It now appears that, surprisingly, that by using pulse operation the average radiation power can be pushed below the threshold known from scientific reports whereas at the same time the efficiency is increased. Contrary to WO 00/64537, the visible parts of the spectrum are also treatment efficient, and therefore the invention can draw on inexpensive broadband radiation sources, making costly lasers or filters expendable. The cause for outbreaks of acne under solar-like radiation sources is assumed to be not in the visible part but in the UVB-part at 320 nm, which the invention does not use. Another advantage over WO 00/02491 is a higher performance, i.e. more energy from the blue part of the spectrum reaching the follicle. Since the hair follicles are situated in the deeper layers of the skin, only a fraction of the blue part of the spectrum between 400-500 nm reaches the follicles due to very high dermal absorption. Therefore, irradiation devices with a pure blue spectral emission have to use high power and even then the results often remain modest. This is only partially due to the low penetration depth of the blue part of the spectrum, but may be more likely related to the presence of a threshold dose due to antioxidant dermal mechanisms. This possibly explains the poor results of Sigurdsson who employed only low radiation power below or within the range of this threshold.

Unexpectedly, this invention teaches that mean irradiation levels which are one order of magnitude lower than the threshold of 60 mW/cm2 described in WO/022491 and below the irradiation levels employed by Sigurdsson and Meffert can be very effective if the peak pulse power exceeds the described threshold levels for a short time only. Clinical results show that the efficacy of a pulsed-light acne therapy compared to a cw-treatment with an identical spectrum can be increased by a factor of 10-20. The efficacy of acne therapy described in WO 00/02491 possibly relates to the killing of superficial bacteria through the blue part of the spectrum, whereas follicles can only be reached by the aforementioned green and red parts of the spectrum between 520-550 nm resp. 610-670. Pulsed irradiation is much less affected by constant threshold off-set than cw-irradiation, since the fractional contribution of the off-set is much smaller with pulsed irradiation than with cw-radiation. Therefore, the pulsed blue light which reaches the follicle can generate singlet oxygen more efficiently.

According to the invention, it is possible to treat not only inflammatory acne, but also the post-inflammatory cosmetically disfiguring acne scars with good results. Unexpectedly there was a discoloring of the pigmented scars which flattened simultaneously. Most likely, the pigments are bleached by singlet oxygen generated by the blue irradiation. In addition, there appears to be a reactive-oxygen species-mediated histological remodeling of the skin. Signs of skin-aging, wrinkles, epidermal and dermal atrophy, coarseness and flabbiness of the skin and increased pore diameter are decreased or reduced. The unexpected skin rejuvenation appears to be related to a dermal metabolic change which involves extracellular matrix proteins. There is an increase in procollagen, collagen and collagenase, which reflects the irradiation-induced remodeling of the skin. The result is a partial or complete reduction of the disfiguring skin changes.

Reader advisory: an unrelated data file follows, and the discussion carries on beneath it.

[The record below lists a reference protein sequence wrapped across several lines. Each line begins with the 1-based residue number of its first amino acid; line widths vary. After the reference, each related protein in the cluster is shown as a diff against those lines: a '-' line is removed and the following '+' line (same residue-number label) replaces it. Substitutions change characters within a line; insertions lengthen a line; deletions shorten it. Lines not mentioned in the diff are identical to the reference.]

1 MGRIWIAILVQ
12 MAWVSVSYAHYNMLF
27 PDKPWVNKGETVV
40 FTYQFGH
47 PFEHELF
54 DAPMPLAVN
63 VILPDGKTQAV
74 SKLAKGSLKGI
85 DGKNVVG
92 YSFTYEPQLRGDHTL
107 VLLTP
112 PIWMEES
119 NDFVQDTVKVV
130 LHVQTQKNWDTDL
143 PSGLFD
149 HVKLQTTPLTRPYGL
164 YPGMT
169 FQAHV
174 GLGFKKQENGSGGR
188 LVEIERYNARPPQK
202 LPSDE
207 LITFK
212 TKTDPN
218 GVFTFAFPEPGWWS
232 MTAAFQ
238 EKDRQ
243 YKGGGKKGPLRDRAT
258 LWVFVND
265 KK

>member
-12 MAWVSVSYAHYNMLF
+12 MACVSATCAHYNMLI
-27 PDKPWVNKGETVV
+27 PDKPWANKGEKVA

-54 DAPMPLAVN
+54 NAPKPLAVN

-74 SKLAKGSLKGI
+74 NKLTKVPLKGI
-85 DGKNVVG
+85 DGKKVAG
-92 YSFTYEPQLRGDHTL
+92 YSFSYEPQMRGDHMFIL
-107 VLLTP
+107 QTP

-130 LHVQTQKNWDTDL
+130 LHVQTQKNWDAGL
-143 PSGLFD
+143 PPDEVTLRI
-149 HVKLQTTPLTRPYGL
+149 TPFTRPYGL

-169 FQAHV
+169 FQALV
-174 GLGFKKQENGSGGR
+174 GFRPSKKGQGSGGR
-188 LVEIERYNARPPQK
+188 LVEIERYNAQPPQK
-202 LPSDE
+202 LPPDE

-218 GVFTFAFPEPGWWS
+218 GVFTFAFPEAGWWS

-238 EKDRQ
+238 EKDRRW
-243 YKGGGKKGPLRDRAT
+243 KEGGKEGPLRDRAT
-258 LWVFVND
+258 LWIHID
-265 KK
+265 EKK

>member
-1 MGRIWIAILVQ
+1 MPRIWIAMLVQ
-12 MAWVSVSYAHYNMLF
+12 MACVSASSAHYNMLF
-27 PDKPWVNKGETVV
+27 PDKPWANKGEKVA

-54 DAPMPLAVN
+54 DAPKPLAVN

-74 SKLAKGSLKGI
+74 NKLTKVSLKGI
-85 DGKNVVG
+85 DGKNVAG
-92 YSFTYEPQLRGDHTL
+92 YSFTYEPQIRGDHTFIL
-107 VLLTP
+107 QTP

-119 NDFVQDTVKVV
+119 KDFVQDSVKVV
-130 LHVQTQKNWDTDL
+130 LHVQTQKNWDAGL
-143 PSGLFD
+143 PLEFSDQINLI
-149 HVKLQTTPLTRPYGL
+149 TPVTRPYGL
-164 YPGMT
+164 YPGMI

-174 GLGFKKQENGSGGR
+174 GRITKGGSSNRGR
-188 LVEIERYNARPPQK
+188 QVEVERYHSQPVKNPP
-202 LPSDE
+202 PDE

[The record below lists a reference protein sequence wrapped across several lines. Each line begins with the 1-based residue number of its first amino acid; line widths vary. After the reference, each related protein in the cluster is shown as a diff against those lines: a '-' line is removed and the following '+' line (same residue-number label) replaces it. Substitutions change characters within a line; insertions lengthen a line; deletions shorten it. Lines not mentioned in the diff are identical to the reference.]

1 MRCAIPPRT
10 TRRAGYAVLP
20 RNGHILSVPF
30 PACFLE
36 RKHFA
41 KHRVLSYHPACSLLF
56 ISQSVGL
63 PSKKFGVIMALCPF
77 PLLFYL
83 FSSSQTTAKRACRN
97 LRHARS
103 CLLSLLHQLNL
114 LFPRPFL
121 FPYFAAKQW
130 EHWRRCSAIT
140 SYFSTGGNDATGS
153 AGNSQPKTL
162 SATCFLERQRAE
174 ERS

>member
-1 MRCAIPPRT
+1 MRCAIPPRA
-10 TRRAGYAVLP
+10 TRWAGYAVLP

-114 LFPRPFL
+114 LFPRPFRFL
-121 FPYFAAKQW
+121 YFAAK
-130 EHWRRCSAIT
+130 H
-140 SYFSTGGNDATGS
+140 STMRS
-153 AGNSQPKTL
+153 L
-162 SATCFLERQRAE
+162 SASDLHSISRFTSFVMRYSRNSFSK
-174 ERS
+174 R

The technical specification of power and energy density always relates to the irradiated skin surface. The irradiation device will preferably be put into direct contact with the skin. Preferably, the effective pulse lengths are between 1 μs-500 ms. This relatively broad range stems from the different preferred effective pulse lengths for pulsed radiation sources and for relative motion in the form of a scanning device. The scanner, however, is preferably used for the treatment of skin diseases covering larger areas.

The preferred effective pulse lengths for flashlamps are between 1 μs and 50 ms, more preferably between 10 μs and 10 ms and most preferred between 100-600 μs, with the pulse on/off periods being asymmetric.

In the scanner embodiment the preferred effective pulse lengths are between 1 ms and 500 ms, more preferably between 20-100 ms. Effective pulse length means the period of time between the achievement of 50% of maximum performance and the drop to 50% of maximum performance. The off-period between pulses are longer than the effective pulse length in order to allow the diffusion of depleted oxygen. The ratio of pulse on/off periods is preferably between 3-3000 for the scanner and 100-100,000 for the flashlamp. Another effect is the thermal cooling of the irradiated area during the pulse-off period, so that necrosis does not occur.

In another preferred embodiment the pulse frequency for the radiation source is between 0.01-100 Hz, more preferably between 0.05-50 Hz and further preferably between 0.3-3 Hz, using shorter effective pulse lengths and lower pulse energies with higher frequencies.